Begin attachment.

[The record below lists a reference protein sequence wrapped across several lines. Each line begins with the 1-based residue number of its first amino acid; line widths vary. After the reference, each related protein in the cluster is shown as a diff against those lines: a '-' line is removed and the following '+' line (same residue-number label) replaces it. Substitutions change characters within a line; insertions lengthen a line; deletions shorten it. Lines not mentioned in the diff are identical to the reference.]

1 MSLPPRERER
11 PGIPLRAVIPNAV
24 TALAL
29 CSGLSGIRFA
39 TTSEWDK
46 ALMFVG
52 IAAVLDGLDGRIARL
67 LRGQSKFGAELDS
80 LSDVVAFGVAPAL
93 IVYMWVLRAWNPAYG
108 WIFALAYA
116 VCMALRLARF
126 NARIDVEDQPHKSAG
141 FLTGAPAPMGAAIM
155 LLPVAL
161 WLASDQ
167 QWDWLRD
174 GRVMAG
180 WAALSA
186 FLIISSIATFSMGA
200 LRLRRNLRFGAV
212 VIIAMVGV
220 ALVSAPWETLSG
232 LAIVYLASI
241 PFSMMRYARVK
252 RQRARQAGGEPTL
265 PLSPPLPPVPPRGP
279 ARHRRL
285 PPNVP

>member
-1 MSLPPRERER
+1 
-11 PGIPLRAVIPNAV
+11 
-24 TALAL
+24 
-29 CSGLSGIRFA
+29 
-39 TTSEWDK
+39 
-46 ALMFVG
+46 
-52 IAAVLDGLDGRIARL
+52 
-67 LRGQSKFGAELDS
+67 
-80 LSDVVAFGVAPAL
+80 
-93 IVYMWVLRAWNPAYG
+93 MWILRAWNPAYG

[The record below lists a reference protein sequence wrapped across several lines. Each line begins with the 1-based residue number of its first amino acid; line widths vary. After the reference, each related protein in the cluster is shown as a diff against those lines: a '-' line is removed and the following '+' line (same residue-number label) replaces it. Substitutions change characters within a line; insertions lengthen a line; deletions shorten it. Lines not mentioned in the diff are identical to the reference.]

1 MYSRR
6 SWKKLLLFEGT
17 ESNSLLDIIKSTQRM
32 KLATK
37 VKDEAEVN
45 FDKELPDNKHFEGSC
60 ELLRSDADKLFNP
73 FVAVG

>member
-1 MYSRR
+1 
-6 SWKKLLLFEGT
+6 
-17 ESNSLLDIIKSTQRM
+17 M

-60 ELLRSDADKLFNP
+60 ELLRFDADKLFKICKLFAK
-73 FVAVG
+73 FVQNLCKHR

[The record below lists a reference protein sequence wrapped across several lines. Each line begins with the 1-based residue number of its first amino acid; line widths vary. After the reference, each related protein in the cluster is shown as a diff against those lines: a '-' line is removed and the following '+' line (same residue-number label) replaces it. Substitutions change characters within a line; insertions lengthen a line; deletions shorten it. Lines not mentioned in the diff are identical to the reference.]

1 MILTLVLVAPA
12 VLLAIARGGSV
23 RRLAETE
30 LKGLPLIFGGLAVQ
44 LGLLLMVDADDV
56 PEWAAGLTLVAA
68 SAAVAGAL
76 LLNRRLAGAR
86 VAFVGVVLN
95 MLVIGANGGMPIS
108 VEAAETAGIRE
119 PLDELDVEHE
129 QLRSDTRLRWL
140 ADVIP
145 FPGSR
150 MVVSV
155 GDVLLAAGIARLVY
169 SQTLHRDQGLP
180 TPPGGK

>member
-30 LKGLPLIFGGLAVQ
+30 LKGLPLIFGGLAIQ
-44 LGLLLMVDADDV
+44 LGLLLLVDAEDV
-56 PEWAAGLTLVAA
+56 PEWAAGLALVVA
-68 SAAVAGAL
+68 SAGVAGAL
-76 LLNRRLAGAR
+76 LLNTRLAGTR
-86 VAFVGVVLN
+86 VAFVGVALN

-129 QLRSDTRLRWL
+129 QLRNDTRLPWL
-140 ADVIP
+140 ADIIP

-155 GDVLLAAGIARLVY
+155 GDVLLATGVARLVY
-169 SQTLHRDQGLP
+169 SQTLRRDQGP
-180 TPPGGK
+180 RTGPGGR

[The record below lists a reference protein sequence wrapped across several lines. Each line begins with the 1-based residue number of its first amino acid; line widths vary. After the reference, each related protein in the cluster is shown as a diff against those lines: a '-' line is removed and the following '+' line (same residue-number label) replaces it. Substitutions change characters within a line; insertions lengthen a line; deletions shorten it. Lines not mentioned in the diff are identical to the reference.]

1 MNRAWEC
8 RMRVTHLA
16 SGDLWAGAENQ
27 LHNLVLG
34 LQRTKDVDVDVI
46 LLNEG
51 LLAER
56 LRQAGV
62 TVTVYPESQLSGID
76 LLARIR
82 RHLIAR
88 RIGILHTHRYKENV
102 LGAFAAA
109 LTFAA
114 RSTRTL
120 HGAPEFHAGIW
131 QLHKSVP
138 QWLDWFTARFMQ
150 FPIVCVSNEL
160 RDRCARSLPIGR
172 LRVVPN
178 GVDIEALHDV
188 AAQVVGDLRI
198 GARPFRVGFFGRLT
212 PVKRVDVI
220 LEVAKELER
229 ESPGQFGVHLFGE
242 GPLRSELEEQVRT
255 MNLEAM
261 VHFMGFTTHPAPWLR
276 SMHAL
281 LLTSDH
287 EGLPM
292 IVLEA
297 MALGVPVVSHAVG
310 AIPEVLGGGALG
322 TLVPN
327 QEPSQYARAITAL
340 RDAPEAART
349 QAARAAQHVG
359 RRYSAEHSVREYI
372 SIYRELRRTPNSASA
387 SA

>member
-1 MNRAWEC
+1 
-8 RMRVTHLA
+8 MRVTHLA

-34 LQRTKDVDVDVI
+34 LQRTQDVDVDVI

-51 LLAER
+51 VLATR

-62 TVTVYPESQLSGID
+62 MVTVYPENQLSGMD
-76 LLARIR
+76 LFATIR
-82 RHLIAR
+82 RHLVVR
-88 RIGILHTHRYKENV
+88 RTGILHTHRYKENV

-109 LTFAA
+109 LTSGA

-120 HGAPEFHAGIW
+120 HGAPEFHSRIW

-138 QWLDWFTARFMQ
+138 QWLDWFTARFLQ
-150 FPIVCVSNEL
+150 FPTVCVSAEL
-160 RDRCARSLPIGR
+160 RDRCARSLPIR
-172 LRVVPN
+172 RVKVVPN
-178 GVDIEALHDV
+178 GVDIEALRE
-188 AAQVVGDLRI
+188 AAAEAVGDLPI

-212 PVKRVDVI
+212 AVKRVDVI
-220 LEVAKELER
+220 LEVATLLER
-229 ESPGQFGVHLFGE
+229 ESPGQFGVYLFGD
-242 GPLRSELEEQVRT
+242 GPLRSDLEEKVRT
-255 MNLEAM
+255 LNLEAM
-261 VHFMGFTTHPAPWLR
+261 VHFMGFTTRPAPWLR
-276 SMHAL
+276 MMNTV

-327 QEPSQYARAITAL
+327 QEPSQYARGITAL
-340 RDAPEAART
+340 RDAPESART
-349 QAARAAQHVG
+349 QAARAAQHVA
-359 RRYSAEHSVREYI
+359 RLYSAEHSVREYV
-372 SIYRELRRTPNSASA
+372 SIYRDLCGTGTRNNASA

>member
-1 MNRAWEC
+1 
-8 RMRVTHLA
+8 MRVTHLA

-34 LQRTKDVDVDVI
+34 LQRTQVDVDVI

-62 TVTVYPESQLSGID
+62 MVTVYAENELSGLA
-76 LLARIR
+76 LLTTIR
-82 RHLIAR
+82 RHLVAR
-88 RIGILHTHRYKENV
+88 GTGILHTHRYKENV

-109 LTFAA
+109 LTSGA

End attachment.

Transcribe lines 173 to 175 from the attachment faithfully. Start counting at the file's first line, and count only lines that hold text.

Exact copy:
+82 RHLVVR
-88 RIGILHTHRYKENV
+88 RTGILHTHRYKENV